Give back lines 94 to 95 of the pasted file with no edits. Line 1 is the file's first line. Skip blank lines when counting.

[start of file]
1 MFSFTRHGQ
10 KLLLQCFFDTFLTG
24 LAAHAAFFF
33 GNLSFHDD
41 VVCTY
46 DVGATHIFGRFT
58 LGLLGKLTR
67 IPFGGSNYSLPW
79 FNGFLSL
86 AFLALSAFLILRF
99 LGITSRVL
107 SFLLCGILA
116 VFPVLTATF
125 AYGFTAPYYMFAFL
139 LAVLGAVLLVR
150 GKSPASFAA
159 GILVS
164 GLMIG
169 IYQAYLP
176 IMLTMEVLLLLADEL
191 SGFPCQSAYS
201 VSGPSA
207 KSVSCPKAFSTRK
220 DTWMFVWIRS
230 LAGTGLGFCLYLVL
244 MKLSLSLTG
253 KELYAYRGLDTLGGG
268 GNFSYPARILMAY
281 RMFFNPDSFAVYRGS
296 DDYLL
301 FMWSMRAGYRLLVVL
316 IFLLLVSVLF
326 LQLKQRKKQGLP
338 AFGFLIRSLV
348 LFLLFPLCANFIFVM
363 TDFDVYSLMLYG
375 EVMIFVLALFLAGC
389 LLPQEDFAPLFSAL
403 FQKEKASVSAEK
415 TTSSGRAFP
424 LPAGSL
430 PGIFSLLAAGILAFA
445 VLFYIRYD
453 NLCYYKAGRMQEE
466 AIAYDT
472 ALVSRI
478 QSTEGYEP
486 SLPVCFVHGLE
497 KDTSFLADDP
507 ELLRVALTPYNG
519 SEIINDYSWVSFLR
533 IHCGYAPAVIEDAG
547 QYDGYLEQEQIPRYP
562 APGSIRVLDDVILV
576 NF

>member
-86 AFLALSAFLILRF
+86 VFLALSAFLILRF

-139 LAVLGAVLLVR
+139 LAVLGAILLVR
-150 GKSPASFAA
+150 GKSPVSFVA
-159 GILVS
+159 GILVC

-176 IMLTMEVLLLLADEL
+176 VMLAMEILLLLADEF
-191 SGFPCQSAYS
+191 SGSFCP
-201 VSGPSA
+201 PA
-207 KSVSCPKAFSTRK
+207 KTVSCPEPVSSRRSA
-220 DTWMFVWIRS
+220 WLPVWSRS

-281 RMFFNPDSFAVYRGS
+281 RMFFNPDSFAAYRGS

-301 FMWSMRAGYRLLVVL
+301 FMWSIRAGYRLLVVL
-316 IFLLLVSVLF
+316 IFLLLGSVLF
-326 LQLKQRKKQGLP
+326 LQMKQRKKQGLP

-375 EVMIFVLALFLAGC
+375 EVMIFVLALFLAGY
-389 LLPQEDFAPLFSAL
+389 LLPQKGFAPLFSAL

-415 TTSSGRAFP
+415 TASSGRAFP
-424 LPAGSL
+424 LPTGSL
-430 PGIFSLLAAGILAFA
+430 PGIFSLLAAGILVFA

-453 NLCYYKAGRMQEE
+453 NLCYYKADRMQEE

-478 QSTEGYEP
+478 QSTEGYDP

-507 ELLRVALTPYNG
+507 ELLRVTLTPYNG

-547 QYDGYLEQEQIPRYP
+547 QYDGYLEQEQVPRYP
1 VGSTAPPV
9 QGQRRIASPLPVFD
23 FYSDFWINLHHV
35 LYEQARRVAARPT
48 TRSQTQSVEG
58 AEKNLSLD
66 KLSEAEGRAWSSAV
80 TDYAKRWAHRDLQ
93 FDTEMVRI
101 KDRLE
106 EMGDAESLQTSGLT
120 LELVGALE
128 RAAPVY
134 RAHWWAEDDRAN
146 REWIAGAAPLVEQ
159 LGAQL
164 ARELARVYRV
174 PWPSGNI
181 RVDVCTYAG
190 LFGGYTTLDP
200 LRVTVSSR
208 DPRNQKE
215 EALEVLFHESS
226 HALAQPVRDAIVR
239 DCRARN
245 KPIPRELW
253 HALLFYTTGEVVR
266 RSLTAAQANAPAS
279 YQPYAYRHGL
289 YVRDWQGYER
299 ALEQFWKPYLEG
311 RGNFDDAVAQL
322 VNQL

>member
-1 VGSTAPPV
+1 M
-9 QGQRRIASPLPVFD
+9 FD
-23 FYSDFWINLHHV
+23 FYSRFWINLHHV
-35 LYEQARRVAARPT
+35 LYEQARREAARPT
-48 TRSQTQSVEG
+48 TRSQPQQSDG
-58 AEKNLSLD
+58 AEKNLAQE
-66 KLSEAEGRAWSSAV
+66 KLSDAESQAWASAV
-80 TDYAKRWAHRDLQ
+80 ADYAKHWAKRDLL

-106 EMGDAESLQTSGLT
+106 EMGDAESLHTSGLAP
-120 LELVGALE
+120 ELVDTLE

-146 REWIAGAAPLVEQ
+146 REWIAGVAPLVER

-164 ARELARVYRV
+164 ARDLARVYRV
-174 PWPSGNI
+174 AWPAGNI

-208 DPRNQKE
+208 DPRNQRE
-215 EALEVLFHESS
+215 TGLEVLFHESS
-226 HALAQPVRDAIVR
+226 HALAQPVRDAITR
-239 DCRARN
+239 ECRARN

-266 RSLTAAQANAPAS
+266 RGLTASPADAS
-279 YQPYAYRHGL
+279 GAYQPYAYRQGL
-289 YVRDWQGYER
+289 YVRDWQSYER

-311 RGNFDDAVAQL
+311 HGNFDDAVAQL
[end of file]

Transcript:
+453 NLCYYKADRMQEE

-478 QSTEGYEP